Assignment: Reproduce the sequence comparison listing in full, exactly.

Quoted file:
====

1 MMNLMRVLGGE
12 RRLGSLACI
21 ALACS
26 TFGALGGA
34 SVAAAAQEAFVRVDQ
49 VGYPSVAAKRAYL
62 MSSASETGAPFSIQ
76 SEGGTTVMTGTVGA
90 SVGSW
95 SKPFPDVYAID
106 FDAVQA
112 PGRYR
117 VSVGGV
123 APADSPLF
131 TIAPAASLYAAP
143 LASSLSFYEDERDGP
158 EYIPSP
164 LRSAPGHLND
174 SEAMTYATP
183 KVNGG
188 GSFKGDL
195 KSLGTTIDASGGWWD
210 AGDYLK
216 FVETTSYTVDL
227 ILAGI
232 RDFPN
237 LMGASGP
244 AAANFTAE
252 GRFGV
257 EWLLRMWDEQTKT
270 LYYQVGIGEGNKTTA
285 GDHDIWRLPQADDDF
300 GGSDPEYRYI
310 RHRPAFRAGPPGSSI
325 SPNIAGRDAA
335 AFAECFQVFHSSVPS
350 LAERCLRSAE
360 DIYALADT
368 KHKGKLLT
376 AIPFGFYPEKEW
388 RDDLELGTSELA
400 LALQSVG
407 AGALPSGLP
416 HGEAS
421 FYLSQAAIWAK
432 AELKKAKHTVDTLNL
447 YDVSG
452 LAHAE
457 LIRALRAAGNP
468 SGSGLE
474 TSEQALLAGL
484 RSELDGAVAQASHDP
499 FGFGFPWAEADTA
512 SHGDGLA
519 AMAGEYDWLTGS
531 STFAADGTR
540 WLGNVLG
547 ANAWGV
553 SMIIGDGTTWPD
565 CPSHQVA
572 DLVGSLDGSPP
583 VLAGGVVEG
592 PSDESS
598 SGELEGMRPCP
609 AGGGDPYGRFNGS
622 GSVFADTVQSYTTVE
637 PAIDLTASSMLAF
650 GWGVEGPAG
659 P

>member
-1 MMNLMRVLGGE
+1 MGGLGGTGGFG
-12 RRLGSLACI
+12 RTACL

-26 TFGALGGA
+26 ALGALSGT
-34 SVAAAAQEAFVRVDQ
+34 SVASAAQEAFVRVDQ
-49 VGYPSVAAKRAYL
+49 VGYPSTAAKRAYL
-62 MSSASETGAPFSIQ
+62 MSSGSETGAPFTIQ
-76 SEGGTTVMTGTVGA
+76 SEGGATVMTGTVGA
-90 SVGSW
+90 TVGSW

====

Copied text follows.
1 MMNLMRVLGGE
12 RRLGSLACI
21 ALACS
26 TFGALGGA
34 SVAAAAQEAFVRVDQ
49 VGYPSVAAKRAYL
62 MSSASETGAPFSIQ
76 SEGGTTVMTGTVGA
90 SVGSW
95 SKPFPDVYAID
106 FDAVQA
112 PGRYR
117 VSVGGV
123 APADSPLF
131 TIAPAASLYAAP
143 LASSLSFYEDERDGP
158 EYIPSP
164 LRSAPGHLND
174 SEAMTYATP
183 KVNGG
188 GSFKGDL
195 KSLGTTIDASGGWWD
210 AGDYLK
216 FVETTSYTVDL
227 ILAGI
232 RDFPN
237 LMGASGP
244 AAANFTAE
252 GRFGV
257 EWLLRMWDEQTKT
270 LYYQVGIGEGNKTTA
285 GDHDIWRLPQADDDF
300 GGSDPEYRYI
310 RHRPAFRAGPPGSSI
325 SPNIAGRDAA
335 AFAECFQVFHSSVPS
350 LAERCLRSAE
360 DIYALADT
368 KHKGKLLT
376 AIPFGFYPEKEW
388 RDDLELGTSELA
400 LALQSVG
407 AGALPSGLP
416 HGEAS
421 FYLSQAAIWAK
432 AELKKAKHTVDTLNL
447 YDVSG
452 LAHAE
457 LIRALRAAGNP
468 SGSGLE
474 TSEQALLAGL
484 RSELDGAVAQASHDP
499 FGFGFPWAEADTA
512 SHGDGLA
519 AMAGEYDWLTGS
531 STFAADGTR
540 WLGNVLG
547 ANAWGV
553 SMIIGDGTTWPD
565 CPSHQVA
572 DLVGSLDGSPP
583 VLAGGVVEG
592 PSDESS
598 SGELEGMRPCP
609 AGGGDPYGRFNGS
622 GSVFADTVQSYTTVE
637 PAIDLTASSMLAF
650 GWGVEGPAG
659 P

>member
-1 MMNLMRVLGGE
+1 MGGLGGTGGFG
-12 RRLGSLACI
+12 RTACL

-26 TFGALGGA
+26 ALGALSGT
-34 SVAAAAQEAFVRVDQ
+34 SVASAAQEAFVRVDQ
-49 VGYPSVAAKRAYL
+49 VGYPSTAAKRAYL
-62 MSSASETGAPFSIQ
+62 MSSGSETGAPFTIQ
-76 SEGGTTVMTGTVGA
+76 SEGGATVMTGTVGA
-90 SVGSW
+90 TVGSW